• Shareholder Agreements in Closely Held Massachusetts Corporations
  • May 26, 2011 | Authors: Jehanne M. Bjornebye; Elizabeth B. Burnett
  • Law Firm: Mintz, Levin, Cohn, Ferris, Glovsky and Popeo, P.C. - Boston Office
  • Can fiduciary duties trump contractual rights of shareholders in closely held companies? Are shareholders of a subchapter-S corporation entitled to sell their shares to third parties, even when that sale would destroy the corporation’s subchapter-S status? These are the questions addressed in the recent Superior Court decision Merriam v. Demoulas Super Markets, Inc.,1  and lawyers who draft shareholder and employment agreements for closely held corporations should take note of the court’s guidance.

    Merriam marks yet another chapter in the ongoing infighting among Demoulas shareholders. The dispute centered on the shareholders’ right to sell stock when that sale would cause the corporation to lose its favorable subchapter-S status. One Demoulas faction argued that fiduciary duties prohibited such a sale, even though nothing in the corporate charter prohibited it, citing to A.W. Chesterton Company v. Chesterton.2 The would-be selling shareholders disagreed, arguing that their contractual right to sell company stock was not restricted by their fiduciary duties, citing to Chokel v. Genzyme Corporation.3

    Merriam held that when shareholder conduct “falls clearly within the scope of” articulated contract rights, fiduciary duties do not restrict shareholders’ exercise of their contract rights, but that fiduciary duties can serve as a check on shareholder conduct when shareholders act “in a manner inconsistent with the express terms of a shareholder agreement.” In either situation, Merriam held that contracts between shareholders are subject to the implied covenant of good faith and fair dealing.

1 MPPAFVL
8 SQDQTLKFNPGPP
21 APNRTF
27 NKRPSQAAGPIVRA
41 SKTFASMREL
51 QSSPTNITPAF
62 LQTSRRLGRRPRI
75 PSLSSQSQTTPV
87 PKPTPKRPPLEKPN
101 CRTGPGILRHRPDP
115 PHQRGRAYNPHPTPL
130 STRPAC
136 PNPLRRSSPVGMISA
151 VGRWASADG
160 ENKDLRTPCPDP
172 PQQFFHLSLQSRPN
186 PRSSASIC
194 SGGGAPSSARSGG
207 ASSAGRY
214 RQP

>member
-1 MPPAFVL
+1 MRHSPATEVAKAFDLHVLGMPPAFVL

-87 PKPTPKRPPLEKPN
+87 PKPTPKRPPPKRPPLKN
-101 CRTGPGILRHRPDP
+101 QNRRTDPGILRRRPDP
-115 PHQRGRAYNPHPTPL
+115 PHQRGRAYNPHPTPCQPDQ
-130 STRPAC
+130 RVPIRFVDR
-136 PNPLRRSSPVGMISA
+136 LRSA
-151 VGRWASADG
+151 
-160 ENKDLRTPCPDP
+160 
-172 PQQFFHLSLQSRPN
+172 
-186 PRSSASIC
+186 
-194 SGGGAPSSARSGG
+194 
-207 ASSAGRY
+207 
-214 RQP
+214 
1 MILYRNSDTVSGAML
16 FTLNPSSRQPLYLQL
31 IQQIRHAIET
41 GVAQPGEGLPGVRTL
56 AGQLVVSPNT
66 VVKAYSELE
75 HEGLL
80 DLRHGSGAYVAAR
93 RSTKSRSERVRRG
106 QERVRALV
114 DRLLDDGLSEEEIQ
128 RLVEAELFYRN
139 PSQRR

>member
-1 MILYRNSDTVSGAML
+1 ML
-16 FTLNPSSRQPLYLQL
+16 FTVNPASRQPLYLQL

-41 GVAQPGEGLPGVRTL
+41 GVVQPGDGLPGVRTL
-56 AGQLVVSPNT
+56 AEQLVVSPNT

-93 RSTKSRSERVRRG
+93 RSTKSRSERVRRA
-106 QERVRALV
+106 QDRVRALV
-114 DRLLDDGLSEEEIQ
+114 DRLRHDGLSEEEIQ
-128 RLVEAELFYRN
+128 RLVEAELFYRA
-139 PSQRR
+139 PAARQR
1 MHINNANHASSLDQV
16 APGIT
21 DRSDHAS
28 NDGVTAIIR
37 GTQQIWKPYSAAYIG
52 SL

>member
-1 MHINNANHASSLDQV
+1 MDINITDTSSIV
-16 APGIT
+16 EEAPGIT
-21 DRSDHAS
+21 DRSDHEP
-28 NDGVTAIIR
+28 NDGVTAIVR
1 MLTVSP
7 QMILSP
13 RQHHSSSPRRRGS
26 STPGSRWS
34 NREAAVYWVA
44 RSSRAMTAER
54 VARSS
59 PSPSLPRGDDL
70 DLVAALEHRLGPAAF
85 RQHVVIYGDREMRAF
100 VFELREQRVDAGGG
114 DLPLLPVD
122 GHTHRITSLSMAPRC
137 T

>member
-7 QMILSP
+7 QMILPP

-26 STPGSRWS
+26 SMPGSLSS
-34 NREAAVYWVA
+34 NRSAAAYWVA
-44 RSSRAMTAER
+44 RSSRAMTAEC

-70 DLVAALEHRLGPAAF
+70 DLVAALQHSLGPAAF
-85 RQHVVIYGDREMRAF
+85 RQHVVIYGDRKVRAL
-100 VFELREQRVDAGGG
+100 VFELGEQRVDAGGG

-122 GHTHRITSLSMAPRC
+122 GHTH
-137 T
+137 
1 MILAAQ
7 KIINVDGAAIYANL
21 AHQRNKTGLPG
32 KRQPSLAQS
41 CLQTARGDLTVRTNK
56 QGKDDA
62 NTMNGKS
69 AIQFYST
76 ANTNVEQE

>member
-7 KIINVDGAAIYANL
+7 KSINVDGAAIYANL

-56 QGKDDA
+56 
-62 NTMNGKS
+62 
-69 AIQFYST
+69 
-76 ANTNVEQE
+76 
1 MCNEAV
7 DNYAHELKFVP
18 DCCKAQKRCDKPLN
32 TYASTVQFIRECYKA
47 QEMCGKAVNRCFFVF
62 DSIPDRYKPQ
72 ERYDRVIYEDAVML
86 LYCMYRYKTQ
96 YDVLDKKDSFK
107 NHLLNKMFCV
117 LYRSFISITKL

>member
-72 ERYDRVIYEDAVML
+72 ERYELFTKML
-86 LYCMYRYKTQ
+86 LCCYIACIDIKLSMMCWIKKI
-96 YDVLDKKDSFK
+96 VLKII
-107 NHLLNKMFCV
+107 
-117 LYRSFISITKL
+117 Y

Although Merriam did resolve some of the underlying tension in Massachusetts law between fiduciary duties and contract rights,4 the court’s renewed emphasis on the implied covenant of good faith and fair dealing creates murky waters for practitioners crafting contracts for closely held companies. Under Massachusetts law, that covenant requires that contracting parties remain faithful to the intended and agreed expectations of the contract; a breach is found where one party violates the reasonable expectations of another. When drafting contracts between shareholders of closely held companies, including corporate charters, employment agreements, or shareholder agreements, practitioners should take care to clearly establish the parties’ rights and obligations, to unambiguously define any restrictions on those rights, and to expressly memorialize the parties’ expectations. Failure to do so could result in interpretations of these contracts in which fiduciary duties trump contract rights and pave the way for claims for breach of the implied covenant of good faith and fair dealing which allege “reasonable expectations” of parties that were never intended.

     


    Endnotes

    Merriam v. Demoulas Super Markets, Inc., Civ. A. No. 10-02681 (Mass. Super. Ct. Mar. 29, 2011) (Haggerty, J.).

    A.W. Chesterton Co., Inc. v. Chesterton, 128 F.3d 1 (1st Cir. 1997).

    Chokel v. Genzyme Corp., 449 Mass. 272 (2007).

    Pointer applied fiduciary duty principles, and not contract law, to the employment termination of a minority shareholder based on its finding that the employment contract permitted termination only upon a violation of the employment contract, and there was no finding of such a violation. Pointer v. Castellani, 455 Mass. 537 (2009). Blank applied the implied covenant of good faith and fair dealing, and not fiduciary duties, to the termination of a minority shareholder/employee because the employment contract permitted termination without cause. Blank v. Chelmsford OB/GYN, P.C., 420 Mass. 404 (1995). Merriam reconciled these two seemingly inconsistent Supreme Judicial Court employment termination cases involving closely held corporations when it held that “fiduciary duties may still govern where shareholders act in a manner inconsistent with the express terms of a shareholder agreement [as in Pointer], but that courts will not entertain fiduciary claims where a shareholder’s action falls clearly within the scope of an agreement [as in Blank].